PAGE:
Knowing the best location to install your outdoor heat pump will allow it to work more efficiently, extend the life of the equipment, and cost less money to operate. Location is everything. So just how far away can your heat pump be from the house?
An outdoor heat pump can be installed up to 100 feet away from the house.
When deciding on the best place to install your outdoor heat pump, there are several factors to consider, including:
- Maintenance accessibility
This is how to select the best outdoor location for your heat pump by following a few simple guidelines.
Where Is the Best Place to Install an Outdoor Heat Pump?
If your outdoor heat pump can be placed up to 100 feet away from your house, that should provide several options for the location of the unit.
Keep the heat pump out of direct sunlight. If the unit becomes overheated, it will lose efficiency in its ability to heat your home. Try to find a location that will provide some shade during daylight hours.
It is very important to install your heat pump where it can get proper ventilation. A heat pump can only heat (or cool) your home efficiently with an abundance of fresh air. Any airflow obstruction will diminish the output of the unit and cause it to use more energy.
This will in turn increase the cost of operation as well as shorten the lifespan of the unit.
Be sure to install your heat pump in an open space. Avoid installing an outdoor heat pump in an enclosed area such as a garage where the unit has restricted airflow.
Is Your Heat Pump Easily Accessible?
Once you have determined where your heat pump will have the proper ventilation, you want to be sure the unit has maintenance accessibility.
You do not want to install your unit near abundant plant life or close to fences or walls where you may not be able to get to it easily. Be sure that there are a couple of feet of space around all sides.
A service technician should be able to move safely around the heat pump to inspect and maintain it properly.
- The heat pump should also be a minimum of 4 to 8 inches off the ground to ensure proper drainage for the unit. This will also make it easier to keep snow and leaves clear from under the heat pump that may potentially damage the unit’s components.
What Is the Environment Around the Heat Pump?
If you have a lot of vegetation surrounding your home, you do not want plants growing too close to your heat pump. Plants can obstruct the airflow of your unit, causing damage or malfunction. Keep plants at least 18 inches away from all sides of the heat pump and remove any weeds that grow close to the unit.
Avoid installing the unit near dusty areas like roads and driveways, where debris can blow into the unit and block airflow. The same can be said when mowing the lawn; do not blow grass clippings towards the heat pump.
Installing a heat pump in a coastal environment exposed to salt in the sea air may cause corrosion and shorten the lifespan of the unit. With proper placement and regular maintenance, the expected lifespan of a heat pump can be up to 15 years.
Will Weather Affect the Performance of a Heat Pump?
Outdoor heat pumps are designed to face harsh weather conditions. However, when choosing a location for your heat pump, you still want to help protect the unit from drifting snow, ice, falling branches, and leaves.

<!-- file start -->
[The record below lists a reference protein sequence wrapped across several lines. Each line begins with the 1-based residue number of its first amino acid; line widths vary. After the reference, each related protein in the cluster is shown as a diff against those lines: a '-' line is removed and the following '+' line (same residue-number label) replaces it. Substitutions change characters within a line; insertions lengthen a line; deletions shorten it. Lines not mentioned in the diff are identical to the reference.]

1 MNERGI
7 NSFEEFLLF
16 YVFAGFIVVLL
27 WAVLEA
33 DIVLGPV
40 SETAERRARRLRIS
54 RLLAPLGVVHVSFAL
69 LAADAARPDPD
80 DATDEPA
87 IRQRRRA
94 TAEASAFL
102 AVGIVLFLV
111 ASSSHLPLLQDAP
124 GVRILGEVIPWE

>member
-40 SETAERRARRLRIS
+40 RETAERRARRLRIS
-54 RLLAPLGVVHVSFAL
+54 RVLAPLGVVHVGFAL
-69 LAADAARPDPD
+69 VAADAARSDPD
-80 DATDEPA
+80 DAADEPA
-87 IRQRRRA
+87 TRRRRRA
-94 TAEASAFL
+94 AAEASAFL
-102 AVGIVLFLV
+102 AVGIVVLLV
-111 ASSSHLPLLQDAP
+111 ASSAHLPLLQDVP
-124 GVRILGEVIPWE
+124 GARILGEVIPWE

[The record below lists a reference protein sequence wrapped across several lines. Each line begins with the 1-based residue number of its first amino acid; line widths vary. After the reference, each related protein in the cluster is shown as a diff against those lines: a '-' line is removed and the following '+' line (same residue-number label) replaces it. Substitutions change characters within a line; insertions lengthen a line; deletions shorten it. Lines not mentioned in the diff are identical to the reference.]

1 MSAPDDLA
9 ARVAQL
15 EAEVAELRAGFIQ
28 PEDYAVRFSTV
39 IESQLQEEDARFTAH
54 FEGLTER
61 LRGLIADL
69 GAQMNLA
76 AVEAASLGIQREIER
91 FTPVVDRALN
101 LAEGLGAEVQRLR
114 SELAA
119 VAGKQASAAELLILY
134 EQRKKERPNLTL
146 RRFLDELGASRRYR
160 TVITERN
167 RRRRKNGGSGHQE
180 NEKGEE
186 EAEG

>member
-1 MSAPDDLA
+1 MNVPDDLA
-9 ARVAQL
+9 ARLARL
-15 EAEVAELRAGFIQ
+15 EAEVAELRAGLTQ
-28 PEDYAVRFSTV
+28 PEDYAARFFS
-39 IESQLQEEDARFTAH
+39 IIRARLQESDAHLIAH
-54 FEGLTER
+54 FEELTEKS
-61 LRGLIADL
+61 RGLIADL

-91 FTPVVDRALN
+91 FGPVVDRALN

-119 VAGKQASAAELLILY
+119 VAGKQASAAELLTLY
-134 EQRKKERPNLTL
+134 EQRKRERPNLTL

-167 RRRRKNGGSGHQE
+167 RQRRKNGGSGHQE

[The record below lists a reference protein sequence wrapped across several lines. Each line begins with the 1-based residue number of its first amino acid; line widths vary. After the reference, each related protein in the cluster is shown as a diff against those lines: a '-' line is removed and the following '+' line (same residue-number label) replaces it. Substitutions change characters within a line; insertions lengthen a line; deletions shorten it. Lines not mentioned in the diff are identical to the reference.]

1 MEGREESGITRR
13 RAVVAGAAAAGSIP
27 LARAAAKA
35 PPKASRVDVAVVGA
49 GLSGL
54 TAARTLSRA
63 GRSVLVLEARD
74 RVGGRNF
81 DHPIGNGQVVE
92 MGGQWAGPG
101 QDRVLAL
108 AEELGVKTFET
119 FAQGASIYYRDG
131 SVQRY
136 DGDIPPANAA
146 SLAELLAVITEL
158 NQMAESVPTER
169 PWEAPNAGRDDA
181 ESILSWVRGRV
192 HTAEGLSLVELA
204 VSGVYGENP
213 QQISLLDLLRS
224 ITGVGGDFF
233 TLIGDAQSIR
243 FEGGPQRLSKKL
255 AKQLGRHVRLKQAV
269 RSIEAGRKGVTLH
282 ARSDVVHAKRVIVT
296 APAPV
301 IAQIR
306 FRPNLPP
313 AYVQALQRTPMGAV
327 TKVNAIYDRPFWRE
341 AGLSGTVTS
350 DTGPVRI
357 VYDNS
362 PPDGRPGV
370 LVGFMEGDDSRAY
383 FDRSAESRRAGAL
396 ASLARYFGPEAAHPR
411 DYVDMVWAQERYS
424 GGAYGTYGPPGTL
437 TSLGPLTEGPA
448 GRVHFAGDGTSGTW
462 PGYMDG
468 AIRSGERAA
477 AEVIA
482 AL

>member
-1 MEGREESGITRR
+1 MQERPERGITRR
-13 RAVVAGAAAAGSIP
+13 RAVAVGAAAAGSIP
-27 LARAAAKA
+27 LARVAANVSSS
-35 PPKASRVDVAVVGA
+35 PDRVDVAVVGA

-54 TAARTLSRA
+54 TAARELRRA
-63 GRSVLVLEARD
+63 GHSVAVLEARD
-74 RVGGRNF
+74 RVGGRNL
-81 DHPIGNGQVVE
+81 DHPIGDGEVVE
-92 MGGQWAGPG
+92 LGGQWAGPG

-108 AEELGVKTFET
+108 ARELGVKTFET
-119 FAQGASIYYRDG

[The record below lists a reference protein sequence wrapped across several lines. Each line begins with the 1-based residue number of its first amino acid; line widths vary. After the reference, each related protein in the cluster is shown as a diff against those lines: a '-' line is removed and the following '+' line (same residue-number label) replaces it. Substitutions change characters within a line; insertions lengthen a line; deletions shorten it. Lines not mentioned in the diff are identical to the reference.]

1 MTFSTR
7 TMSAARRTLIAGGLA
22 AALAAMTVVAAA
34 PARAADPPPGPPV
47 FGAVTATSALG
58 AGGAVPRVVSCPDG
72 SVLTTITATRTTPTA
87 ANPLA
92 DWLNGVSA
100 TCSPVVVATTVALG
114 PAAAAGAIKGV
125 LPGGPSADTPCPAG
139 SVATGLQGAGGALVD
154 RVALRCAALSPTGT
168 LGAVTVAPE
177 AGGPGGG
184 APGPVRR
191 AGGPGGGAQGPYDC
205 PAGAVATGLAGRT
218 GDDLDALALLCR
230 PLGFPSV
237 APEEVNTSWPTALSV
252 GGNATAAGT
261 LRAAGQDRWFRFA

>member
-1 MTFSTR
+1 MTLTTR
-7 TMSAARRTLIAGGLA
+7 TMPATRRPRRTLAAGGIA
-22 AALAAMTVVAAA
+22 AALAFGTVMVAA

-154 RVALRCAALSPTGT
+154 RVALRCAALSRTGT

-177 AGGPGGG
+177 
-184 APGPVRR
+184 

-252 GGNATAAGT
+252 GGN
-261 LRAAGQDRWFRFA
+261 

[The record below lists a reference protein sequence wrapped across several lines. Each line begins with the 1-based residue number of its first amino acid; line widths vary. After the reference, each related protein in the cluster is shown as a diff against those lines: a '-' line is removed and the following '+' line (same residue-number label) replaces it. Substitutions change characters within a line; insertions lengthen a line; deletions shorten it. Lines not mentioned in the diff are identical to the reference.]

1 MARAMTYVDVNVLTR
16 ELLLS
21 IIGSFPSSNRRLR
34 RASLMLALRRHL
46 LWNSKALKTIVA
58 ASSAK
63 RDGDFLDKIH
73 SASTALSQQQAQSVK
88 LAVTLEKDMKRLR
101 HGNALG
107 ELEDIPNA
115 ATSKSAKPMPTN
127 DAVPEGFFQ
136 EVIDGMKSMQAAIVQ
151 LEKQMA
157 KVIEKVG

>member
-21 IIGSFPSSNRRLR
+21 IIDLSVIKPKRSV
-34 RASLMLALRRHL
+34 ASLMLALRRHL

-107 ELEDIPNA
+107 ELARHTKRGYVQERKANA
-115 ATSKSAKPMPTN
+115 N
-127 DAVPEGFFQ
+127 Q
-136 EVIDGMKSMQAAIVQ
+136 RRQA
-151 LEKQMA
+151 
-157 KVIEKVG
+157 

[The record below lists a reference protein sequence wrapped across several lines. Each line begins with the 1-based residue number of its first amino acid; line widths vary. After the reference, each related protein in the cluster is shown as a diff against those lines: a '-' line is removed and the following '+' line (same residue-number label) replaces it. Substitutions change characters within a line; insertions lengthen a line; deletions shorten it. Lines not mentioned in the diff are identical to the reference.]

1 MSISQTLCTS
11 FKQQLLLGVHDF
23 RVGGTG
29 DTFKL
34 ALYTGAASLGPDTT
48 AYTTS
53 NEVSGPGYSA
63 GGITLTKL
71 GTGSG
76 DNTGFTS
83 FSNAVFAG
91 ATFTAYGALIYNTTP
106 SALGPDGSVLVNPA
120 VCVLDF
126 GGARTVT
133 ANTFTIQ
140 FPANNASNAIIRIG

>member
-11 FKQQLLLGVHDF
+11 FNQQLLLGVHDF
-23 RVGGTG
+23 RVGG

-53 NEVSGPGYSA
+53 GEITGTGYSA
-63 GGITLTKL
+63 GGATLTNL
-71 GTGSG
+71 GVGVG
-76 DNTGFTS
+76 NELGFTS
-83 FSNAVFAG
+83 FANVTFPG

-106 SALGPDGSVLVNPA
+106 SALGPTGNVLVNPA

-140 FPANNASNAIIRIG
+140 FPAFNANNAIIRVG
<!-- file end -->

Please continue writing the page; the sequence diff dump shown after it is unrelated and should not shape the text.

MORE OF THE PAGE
If the heat pump is located beneath an eave, make sure rain is not dripping directly into the unit.
The placement of the heat pump should not be where airflow is being blocked by a fence or wall. Do not cover your heat pump during the winter. Without proper ventilation, your pump can overheat and break down. Be sure that there is sufficient clearance above the unit to ensure adequate airflow.
It is possible to build a slanted plywood roof over the unit to protect it from the rain and snow. A tarp suspended a few feet above the heat pump would serve the same purpose without blocking the airflow.
If residing in a colder climate, elevate the unit several feet from the ground to protect it from snow build-up.
Will a Heat Pump Work in Extremely Cold Temperatures?
A heat pump is designed to work in extremely cold temperatures. However, the colder it gets, the harder the heat pump has to work, using more energy while producing less heat. Heat pumps are graded by the output generated at various temperatures.
It is not unusual for the heat pump to be covered in a layer of frost or ice during extremely cold temperatures.
When a heat pump is covered in frost or ice, the unit activates a defrost mode to keep the unit from freezing. Clear the unit from any significant snowfall for the heat pump to operate at maximum output. If the unit completely freezes over, use warm water to melt the ice covering the condenser.
If the heat pump loses its efficiency or shuts down completely, call an HVAC professional for inspection and repair.
Is a Heat Pump Better Away from the House?
Keep in mind that a heat pump compressor and fans will create noise, so do not position the unit close to your windows or your neighbor’s house. Install the heat pump in an open space away from locations where it could be a disturbance.
Cut down vibrations by installing the heat pump on a solid, concrete surface. Regular maintenance will also eliminate noise created by worn parts.
If putting up a barrier to reduce noise, be sure to leave enough room so that the heat pump remains accessible and has proper ventilation and airflow at all times.